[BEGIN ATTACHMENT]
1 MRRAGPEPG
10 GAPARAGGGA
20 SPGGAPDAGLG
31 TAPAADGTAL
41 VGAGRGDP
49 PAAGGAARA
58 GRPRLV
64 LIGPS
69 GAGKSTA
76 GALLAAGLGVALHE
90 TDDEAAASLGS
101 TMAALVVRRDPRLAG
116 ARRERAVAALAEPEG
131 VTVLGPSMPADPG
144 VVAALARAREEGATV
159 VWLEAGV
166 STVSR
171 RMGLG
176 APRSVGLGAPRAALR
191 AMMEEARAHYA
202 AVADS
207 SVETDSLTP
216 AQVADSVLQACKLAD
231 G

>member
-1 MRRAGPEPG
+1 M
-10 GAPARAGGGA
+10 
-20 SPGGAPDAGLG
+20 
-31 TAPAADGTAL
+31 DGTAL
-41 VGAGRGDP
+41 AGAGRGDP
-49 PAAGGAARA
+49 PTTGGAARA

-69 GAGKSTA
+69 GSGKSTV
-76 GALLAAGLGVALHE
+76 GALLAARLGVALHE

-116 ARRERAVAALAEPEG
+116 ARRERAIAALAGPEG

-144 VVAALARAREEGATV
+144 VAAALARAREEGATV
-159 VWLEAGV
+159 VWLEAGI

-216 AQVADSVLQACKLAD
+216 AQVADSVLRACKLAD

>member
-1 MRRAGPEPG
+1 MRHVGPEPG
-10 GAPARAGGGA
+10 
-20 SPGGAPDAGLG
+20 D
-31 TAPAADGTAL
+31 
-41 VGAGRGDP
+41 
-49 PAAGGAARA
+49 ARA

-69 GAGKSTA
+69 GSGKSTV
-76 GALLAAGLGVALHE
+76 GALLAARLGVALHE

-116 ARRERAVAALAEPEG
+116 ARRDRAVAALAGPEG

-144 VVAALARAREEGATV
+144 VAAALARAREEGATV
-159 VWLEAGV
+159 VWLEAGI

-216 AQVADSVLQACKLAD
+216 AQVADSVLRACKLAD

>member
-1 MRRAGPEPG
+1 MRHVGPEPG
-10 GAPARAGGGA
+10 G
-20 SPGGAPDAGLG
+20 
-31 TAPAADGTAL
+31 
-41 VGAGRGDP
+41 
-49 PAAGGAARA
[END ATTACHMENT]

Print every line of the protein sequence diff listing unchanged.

1 MRRAGPEPG
10 GAPARAGGGA
20 SPGGAPDAGLG
31 TAPAADGTAL
41 VGAGRGDP
49 PAAGGAARA
58 GRPRLV
64 LIGPS
69 GAGKSTA
76 GALLAAGLGVALHE
90 TDDEAAASLGS
101 TMAALVVRRDPRLAG
116 ARRERAVAALAEPEG
131 VTVLGPSMPADPG
144 VVAALARAREEGATV
159 VWLEAGV
166 STVSR
171 RMGLG
176 APRSVGLGAPRAALR
191 AMMEEARAHYA
202 AVADS
207 SVETDSLTP
216 AQVADSVLQACKLAD
231 G

>member
-1 MRRAGPEPG
+1 M
-10 GAPARAGGGA
+10 
-20 SPGGAPDAGLG
+20 
-31 TAPAADGTAL
+31 DGTAL
-41 VGAGRGDP
+41 AGAGRGDP
-49 PAAGGAARA
+49 PTTGGAARA

-69 GAGKSTA
+69 GSGKSTV
-76 GALLAAGLGVALHE
+76 GALLAARLGVALHE

-116 ARRERAVAALAEPEG
+116 ARRERAIAALAGPEG

-144 VVAALARAREEGATV
+144 VAAALARAREEGATV
-159 VWLEAGV
+159 VWLEAGI

-216 AQVADSVLQACKLAD
+216 AQVADSVLRACKLAD

>member
-1 MRRAGPEPG
+1 MRHVGPEPG
-10 GAPARAGGGA
+10 
-20 SPGGAPDAGLG
+20 D
-31 TAPAADGTAL
+31 
-41 VGAGRGDP
+41 
-49 PAAGGAARA
+49 ARA

-69 GAGKSTA
+69 GSGKSTV
-76 GALLAAGLGVALHE
+76 GALLAARLGVALHE

-116 ARRERAVAALAEPEG
+116 ARRDRAVAALAGPEG

-144 VVAALARAREEGATV
+144 VAAALARAREEGATV
-159 VWLEAGV
+159 VWLEAGI

-216 AQVADSVLQACKLAD
+216 AQVADSVLRACKLAD

>member
-1 MRRAGPEPG
+1 MRHVGPEPG
-10 GAPARAGGGA
+10 G
-20 SPGGAPDAGLG
+20 
-31 TAPAADGTAL
+31 
-41 VGAGRGDP
+41 
-49 PAAGGAARA